Ron Skinner is the House Engineer for CBC Radio’s Music Recording Studios in Toronto. He also works as a freelance recording engineer/producer. Ron can be reached by e-mail at: rskinner@toronto.cbc.ca

lease Don’t Step On My Fade by Scott Murley

Friday, October 18th, 2002

As a mastering engineer, I am responsible for making projects sound better. Sometimes that means adding stuff, (EQ, compression, effects) and sometimes that means removing stuff. (Music edits, fades, sometimes entire songs!) I am very good at editing things out. If something’s in the song and you don’t want it there … zap, it’s gone! But if something isn’t there and you want me to add it … well now that’s a different story.

Many times I’ve had to deal with a disappointed artist because somewhere in the recording and mixing process, someone pulled a fade too quickly and the song ends in a way which is not how the artist originally intended (or the artist has since changed his/her mind and now wants a different ending.) Remember the old saw; “Measure twice cut once”? Well now I’ve got artists and producers coming to me and saying that they’ve faded it twice and it’s still too short! During mastering, I can step on the fade and try to fix up a sloppy one, but I can’t replace what’s not there. Unless a re-mix is done, it’s gone forever. To be assured of a result everyone’s happy with (not to mention artistic flexibility) fades should be left to the mastering process. I’m trying to be nice about this and I don’t want to start a war with anyone; some of my best friends are mixing engineers. But mastering is the place where the final touches are put on a recording and how a song fades out can be a pretty touchy subject. So let the mastering engineer do the fades. That way, if it’s not done the way the artist wants it done, we have pristine sources so we can just do it again.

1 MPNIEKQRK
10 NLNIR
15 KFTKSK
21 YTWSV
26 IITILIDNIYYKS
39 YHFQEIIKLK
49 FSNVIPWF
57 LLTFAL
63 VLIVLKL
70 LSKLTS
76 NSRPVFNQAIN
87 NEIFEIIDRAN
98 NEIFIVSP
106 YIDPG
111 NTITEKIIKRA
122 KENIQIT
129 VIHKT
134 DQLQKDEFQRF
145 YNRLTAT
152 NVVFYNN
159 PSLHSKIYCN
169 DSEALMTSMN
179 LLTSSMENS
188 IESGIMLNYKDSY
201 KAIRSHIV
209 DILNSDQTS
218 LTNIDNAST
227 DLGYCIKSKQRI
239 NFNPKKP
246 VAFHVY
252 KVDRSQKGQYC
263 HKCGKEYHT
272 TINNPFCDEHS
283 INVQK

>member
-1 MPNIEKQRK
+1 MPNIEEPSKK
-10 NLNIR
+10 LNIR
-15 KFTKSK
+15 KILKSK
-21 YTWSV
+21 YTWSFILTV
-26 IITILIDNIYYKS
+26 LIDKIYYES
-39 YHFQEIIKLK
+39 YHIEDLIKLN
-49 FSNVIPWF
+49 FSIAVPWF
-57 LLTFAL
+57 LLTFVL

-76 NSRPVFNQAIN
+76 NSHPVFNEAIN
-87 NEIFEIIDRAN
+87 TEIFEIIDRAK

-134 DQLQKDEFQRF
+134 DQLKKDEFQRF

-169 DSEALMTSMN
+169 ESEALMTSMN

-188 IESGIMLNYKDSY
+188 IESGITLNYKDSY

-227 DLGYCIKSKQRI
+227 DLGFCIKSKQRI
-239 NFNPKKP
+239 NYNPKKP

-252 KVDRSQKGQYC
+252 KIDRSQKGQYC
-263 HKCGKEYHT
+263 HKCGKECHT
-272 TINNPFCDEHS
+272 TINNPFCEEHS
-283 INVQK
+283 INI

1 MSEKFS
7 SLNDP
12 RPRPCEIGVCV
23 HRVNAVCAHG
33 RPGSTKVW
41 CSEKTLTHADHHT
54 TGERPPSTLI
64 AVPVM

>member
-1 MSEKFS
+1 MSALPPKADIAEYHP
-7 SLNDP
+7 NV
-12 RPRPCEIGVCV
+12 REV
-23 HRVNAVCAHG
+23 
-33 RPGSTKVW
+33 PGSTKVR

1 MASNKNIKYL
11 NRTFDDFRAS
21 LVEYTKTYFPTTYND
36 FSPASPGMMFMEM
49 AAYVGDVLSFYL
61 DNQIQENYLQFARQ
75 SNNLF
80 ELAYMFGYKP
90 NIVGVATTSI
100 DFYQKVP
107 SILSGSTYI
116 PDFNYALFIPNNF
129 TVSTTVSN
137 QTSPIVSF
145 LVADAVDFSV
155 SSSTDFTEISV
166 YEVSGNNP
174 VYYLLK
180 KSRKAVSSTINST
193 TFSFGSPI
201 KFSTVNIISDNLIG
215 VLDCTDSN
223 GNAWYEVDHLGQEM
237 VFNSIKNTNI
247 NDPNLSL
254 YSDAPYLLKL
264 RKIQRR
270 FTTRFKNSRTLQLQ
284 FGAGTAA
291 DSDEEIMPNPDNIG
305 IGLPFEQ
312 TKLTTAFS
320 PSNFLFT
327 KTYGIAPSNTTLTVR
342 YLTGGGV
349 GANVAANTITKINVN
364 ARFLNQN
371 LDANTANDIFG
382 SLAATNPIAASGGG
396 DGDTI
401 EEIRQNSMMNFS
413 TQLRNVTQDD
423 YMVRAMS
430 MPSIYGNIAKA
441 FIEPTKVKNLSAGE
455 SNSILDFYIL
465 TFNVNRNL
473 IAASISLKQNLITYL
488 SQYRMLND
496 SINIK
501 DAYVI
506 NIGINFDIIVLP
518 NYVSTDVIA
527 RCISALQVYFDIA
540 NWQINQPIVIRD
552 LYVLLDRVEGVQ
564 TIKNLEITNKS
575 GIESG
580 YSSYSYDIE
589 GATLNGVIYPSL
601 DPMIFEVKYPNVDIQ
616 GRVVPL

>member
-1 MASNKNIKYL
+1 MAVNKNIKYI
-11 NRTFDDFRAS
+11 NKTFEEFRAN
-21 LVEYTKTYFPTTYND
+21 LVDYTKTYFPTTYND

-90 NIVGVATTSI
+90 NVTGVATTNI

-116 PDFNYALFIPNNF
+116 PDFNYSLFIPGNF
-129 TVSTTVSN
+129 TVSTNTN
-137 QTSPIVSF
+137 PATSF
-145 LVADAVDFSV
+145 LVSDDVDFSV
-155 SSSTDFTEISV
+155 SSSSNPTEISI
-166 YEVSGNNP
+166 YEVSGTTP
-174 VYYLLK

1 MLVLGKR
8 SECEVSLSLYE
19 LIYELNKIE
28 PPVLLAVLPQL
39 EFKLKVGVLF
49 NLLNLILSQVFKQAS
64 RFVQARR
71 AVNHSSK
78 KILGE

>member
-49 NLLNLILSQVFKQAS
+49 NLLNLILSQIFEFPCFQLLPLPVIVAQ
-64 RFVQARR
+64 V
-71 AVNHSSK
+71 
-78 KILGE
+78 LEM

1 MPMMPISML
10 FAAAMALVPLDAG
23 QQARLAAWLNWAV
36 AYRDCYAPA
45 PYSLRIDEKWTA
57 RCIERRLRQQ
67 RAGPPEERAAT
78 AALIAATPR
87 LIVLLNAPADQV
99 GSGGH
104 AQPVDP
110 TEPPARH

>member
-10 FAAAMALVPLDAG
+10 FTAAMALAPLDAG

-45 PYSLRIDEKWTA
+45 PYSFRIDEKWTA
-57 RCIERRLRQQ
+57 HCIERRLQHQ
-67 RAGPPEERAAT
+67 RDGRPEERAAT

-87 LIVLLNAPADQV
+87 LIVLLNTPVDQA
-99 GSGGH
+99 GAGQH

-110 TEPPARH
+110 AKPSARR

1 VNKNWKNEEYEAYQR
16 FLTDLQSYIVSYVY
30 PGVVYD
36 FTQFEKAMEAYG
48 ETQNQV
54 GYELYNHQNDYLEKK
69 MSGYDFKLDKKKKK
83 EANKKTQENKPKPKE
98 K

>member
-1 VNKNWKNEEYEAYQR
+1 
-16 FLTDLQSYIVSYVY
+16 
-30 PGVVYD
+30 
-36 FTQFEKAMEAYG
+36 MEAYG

Scott Murley is a Mastering Engineer Lacquer Channel Mastering in Toronto.

The Art Of Recording Live Sound by David Norman

Friday, October 18th, 2002

If you’re in the process of recording your live show to get those better bookings, do a live CD or to critique your performance, here are some suggestions to make your life a little easier. This article will deal with recording from your live console straight to a DAT machine. With any recording worth making, it’s important to make time for experimentation.

When you decide which of your venues that you’ll be recording at, it’s always a good idea and call the in-house sound engineer and let him/her know of your plans. They’ll most likely have suggestions or feedback to make your life easier before you even walk in the door.

Make sure to fax ahead of time your stage plot and input chart so the sound crew will know what to expect. On your stage plot, show the locations on the stage of the band gear, wedges and the band members’ names to expedite things. It’s also a good idea to show the location of AC drops for power. On your input chart, include your microphone stand and microphone type (plus alternatives). Each channel of your input list should also indicate what type of insert (gate, compressor, etc.) that you would like. Once on site, and you have your gear set up, here are some suggestions to make the best recording possible. Have shock-mounts on all of your vocal mics and use rugs on stages to keep the sound of people walking back and forth down and eliminating that nasty stage rumble. You’d be surprised at how you can pick up from people walking back and forth across the stage.

Another great suggestion that I’ve found is to have Plexiglas placed around the drum kit. This brings your entire stage volume down, prevents leakage of the drums into your vocal mics and makes for a better recording overall. For drums, I try to always use Drum Claws on toms. This is great for keeping the mics in place and not having to worry about someone accidentally knocking into one of your mic stands.

David Norman has mixed such acts as The Neville Brothers featuring Aaron Neville, Peabo Bryson, Michael Hedges, Lisa Germano, Susanna Hoffs (The Bangles), Diana King and many others. He can be reached online at David994@aol.com.